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Safarkhan has the pleasure to introduce to youthe young promising talent Ahmed Saber in his first solo exhibition. Saber’sdebut with Safarkhan (Est. 1968) is a celebration of the young artist’s nativeUpper Egypt, its deeply-rooted customs, mythology and captivating metaphysicaltraditions. Saber’s unique form of metaphysical surrealism harmonizes imageryof ancient and modern symbolism, and is a veneration of the cradle within whichthe greatest civilization of antiquity arose along the banks of the Nile, that ofAncient Egypt. His work is a thoughtful homage to the modest and laboriouslives of these rural Saidi communities, guardians of Egypt’s most precious giftto the world since time immemorial.

Teatro by Ahmed Saber

Famed play wright William Shakespeare once said; “Life is atheatre, and we are all actors.” I have found out that life is a very largetheatre! Speaking in such theater may be vague and obscure, or it may besurreal, characterized with obscurity and misunderstanding. Man cannot live afulfilling life on bread and water alone, he must have freedom, creativity andindividuality. We act so as to live, and in doing so we seek to hide ourdefects and private acts, to appear better and more acceptable to the others.The instinct of remaining alive and proving our existence may push us towardssuch destination. Life is Avery real theatre where we find birth, life anddeath, penetrated by moments of delight, happiness, love, hope, as well aspain, sickness, fear, exhaustion, hardship, hate and envy. There are a lot ofsimilarities between theater and life such as heroes, outcast artists,marginalized actors, decorations and even the very own theatre curtain that isopened for the start and shut at the end. These are also simple facts of life.Everything has a beginning and an end. The theater curtain is re-opened on anew play. There is a birth followed by a death, a generation negating theother. Human beings in life are men and women. There are players that may betalented and good, and there are those who are the deceivers and failures.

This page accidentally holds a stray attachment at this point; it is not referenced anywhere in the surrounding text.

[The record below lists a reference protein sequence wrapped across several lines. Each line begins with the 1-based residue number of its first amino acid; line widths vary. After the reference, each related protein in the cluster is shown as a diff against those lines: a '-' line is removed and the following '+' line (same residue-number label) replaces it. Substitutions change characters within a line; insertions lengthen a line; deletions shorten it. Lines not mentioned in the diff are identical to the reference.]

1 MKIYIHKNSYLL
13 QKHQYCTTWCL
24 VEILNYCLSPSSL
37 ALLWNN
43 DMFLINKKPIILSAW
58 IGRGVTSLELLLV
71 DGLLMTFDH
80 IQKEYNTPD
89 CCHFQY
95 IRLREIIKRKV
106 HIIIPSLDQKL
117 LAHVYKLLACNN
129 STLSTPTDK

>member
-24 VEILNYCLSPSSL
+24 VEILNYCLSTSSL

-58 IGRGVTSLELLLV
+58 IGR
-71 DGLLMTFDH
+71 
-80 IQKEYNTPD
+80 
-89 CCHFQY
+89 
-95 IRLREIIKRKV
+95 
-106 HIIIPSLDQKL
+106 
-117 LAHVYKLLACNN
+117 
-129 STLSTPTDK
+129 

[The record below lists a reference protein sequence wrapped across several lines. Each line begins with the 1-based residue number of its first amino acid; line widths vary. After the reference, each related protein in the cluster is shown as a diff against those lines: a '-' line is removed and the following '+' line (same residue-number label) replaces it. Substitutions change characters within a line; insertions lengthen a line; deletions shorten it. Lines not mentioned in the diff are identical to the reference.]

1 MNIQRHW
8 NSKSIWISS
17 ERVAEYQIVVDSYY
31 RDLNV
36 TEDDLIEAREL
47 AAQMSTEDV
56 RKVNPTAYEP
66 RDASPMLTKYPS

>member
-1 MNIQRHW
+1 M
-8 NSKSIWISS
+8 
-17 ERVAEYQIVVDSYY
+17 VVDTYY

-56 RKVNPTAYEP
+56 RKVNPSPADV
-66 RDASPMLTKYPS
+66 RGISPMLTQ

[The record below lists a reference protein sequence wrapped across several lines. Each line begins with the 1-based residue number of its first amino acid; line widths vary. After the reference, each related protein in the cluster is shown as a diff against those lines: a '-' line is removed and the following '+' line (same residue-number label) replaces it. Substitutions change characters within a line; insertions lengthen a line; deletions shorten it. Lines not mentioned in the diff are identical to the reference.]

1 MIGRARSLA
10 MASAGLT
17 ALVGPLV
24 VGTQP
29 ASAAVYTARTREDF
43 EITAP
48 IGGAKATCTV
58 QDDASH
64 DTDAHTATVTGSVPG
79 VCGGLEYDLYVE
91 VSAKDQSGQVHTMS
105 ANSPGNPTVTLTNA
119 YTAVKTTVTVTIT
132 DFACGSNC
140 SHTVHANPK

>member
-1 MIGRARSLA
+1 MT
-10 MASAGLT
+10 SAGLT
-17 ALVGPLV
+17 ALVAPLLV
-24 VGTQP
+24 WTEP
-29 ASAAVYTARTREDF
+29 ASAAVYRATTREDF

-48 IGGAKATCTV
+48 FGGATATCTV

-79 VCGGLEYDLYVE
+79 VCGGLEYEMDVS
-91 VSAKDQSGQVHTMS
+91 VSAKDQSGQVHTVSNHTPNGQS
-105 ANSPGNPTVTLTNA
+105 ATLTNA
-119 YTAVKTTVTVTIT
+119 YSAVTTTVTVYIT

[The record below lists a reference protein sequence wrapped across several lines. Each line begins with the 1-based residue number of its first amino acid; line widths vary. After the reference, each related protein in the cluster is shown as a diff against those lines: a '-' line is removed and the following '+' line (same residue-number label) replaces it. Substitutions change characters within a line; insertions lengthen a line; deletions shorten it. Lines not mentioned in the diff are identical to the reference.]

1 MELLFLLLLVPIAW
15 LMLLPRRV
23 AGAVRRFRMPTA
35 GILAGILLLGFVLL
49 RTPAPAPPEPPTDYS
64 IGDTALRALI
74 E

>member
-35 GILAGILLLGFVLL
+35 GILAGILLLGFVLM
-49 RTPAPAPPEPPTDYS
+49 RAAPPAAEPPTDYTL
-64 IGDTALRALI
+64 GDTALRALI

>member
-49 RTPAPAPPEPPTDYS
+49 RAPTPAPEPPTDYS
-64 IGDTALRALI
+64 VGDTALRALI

On such a stage, my works are metaphysicalrenditions of reality with all symbols and indications expressing the customsand traditions lived inside us to reflect the quotation of William Shakespeare.Amongst the elements I used in my paintings is the fish as the symbol forreproduction, goodness, life, welfare and fertility, a symbol for renovationand highly used in mythology. In Arabic legends and Semitic civilizations andheavenly religious beliefs, it is symbolic of resurrection. I also use felineimagery, representing the body, flexibility and agility in motion. It is also acreature linked with magic and death-like silence, creeping up on one likemortality that is waiting for all of us in fate and destiny. I also employmotifs of pomegranate fruit, mentioned in the Islamic religion in a number ofverses. The definition of pomegranates in Latin is an apple containing a lot ofseeds. It is the fruit of paradise, and comparisons can be made between thesymbolism of pomegranates with that of the forbidden fruit, the apple, denotingknowledge and temptation, and a gateway between love and war. The cardinal sinthat was the reason for God banishing man from the Garden of Eden, and into aworld full of evil, vice and conspiracies.

The rooster symbolizes activity andalertness, the camel symbolizes patience and itis an indication for the oldestmeans of transport, while the tortoise symbolizes the unification of sky andland. The earliest Christians were the first ones to love tortoises. Theydeemed it as a symbol for evil powers, particularly in times of war, and theyare used as a symbol for longevity in folklore. All such natural symbols that Iexpress in my paintings are employed in augury and spirituality. They pronouncethe creativity of nature that bears its round shell, such as the sky, which isabove the earth and whose ends are the earth’s surface and the limitlessexpanse of space. I was keen on using these metaphysical symbols represented inornaments, details and elements related to inherited age-old beliefs andcustoms. Finally, I would lie to quote the great artist and pioneer Hamed Nada(1924 – 1990), who said; “I am more interested in diving below the surface intothe psyche of the human being, rather than the outward reality.” 


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